Food technologists have the onerous job of developing ways and means to protect food from spoilage of any type and save the people from the adverse consequences of consuming spoiled foods. Food infection is as old as human history and man has been striving hard to preempt such incidences of food related damages to the society. The recent food contamination episodes in the most powerful nation on earth, United States of America have compelled its president to overhaul the food safety monitoring system there, on a war footing to preempt such mishaps in future. How far man will succeed in his cherished goal of achieving absolute safety remains to be seen.
Living creatures in nature are endowed with amazing ability to survive adversity and the the fundamental basis of evolution is centered around this phenomenon of adaptation. There are millions of instances when living organisms in different shapes, sizes and complexity of structure and intricacies of the working systems were able to outlive the calamities facing them through sheer ingenuity and marvelous adaptive capabilities endowed on them by Mother Nature. If man has been able to attain a higher degree of survival in the ladder of evolution, it is because of his superior attributes conferred on him during the development process. When it comes to single cell organisms like bacteria, their simple structure masks their ability to survive under most trying circumstances and it is a tribute to their strength that man's superior intelligence has not wiped them out of this planet. The way the recent H1N1 virus was able create a global scare still haunts the world with WHO declaring it as pandemic and despite tremendous advances in the field of virology, no one can predict when the next mutated virus is going to appear on the horizon to cause havoc!
There are many pathogenic bacteria that haunts food industry and the restaurant sector and these include Salmonella, Listeria, virulent E. coli, etc. Food scientists have been able to design excellent technologies to make food safe from these infecting vectors with endo- and exo- toxins. Annihilation of these disease causing organisms in the food, through thermal, chemical, physical, irradiation and biological techniques has been possible with reasonable assurance of safety. Modern machinery designs incorporate CIP(Clean In Place) features that enable food technologists to ensure freedom from contamination between batch operations. Still contamination of processed food continues to pose dangers to the processors as well as the consumers. Of course one can always find the reason in many cases, most of them being management failures but it does not help unless the food safety regime is able to prevent such system failures.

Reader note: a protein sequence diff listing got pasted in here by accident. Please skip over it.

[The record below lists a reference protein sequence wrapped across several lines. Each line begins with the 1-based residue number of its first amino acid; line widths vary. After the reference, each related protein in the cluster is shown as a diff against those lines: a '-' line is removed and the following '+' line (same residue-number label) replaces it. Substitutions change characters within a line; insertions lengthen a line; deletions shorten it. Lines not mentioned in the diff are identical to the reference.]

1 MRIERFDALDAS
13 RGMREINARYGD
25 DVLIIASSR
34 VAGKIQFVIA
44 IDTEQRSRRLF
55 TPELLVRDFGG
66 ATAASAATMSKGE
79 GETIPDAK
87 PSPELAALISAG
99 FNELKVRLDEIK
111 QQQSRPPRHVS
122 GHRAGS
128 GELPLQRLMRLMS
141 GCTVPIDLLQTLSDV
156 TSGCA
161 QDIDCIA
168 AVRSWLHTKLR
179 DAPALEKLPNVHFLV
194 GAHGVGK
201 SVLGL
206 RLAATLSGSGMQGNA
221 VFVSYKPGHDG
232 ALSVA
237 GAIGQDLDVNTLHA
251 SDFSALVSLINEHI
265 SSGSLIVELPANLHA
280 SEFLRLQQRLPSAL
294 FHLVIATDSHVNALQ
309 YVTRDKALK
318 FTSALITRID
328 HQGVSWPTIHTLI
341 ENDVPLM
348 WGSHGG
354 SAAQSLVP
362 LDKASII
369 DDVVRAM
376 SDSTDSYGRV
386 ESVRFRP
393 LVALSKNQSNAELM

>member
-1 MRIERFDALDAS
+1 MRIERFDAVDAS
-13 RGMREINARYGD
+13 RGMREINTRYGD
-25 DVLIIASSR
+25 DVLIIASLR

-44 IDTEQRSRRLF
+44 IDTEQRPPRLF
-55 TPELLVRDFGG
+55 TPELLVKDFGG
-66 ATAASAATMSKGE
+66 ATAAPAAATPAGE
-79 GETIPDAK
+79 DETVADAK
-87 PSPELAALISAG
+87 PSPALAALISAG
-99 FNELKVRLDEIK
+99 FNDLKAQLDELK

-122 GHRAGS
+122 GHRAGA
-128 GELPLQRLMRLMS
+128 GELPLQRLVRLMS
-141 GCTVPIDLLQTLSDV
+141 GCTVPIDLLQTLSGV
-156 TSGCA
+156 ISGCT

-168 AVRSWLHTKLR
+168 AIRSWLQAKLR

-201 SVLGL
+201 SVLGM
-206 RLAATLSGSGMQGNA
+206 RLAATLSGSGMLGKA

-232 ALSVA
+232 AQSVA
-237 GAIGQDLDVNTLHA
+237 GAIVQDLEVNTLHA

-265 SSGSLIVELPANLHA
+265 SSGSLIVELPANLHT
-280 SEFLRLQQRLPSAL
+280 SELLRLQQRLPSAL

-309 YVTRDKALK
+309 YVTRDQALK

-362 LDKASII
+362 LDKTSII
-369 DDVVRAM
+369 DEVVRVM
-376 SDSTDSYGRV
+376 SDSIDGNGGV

It was almost two decades ago microbiologists raised the alarm after discovering the ability of bacteria to form biofilms which are colonies of these microorganisms, tougher to destroy than planktonic cells. Quorum sensing(QS), known in higher forms of living creatures like insects, was found to be existing in bacteria also which enables them to form biofilms on inter face between liquid and a solid surface. Using signaling molecules called auto inducers or pheromones, the bacterial cells can communicate with each other in the same species or with other species for coordinating through QS and often act as multicellular organism capable of making, detecting and integrating information from multiple auto inducers for cohesive action. While oligopeptides are used as signaling molecules by Gram positive bacteria, homo serine lactone serves the same role for Gram negative bacteria. QS controls such varied activities like bioluminescence, secretion of virulent factors, biofilm formation, sporulation and exchange of DNA.
Biofilm formation occurs on solid surfaces in contact with a liquid. Organic and inorganic material in the liquid sediment on to the solid material. Biologically active microorganisms are attracted to the solid surface and adhere to it for initiating growth for forming an attachment matrix for developing into a complex community. Such biofilms are common on solid surfaces in contact with many different kinds of liquids like fresh water, sea water, oil, milk and others. Cleaning and sanitizing practices generally focus on food contact areas and non-food contact surfaces are not given much attention where biofilms can form with potential for contaminating foods processed in the area. Bends in pipes, conveyor belts, cutting boards and tables, water recycling systems, filters and such areas are vulnerable to biofilm formation and subsequent spread of bacteria into the food materials. This is where food technologists will have to pay more attention to preempt such possibilities. Technology needs to be upgraded to include meeting the challenges posed by biofilms to the safety of processed foods coming out of factories and knowledge emerging about the QS properties of microorganisms will help in designing more reliable approaches to preempt any potential threat.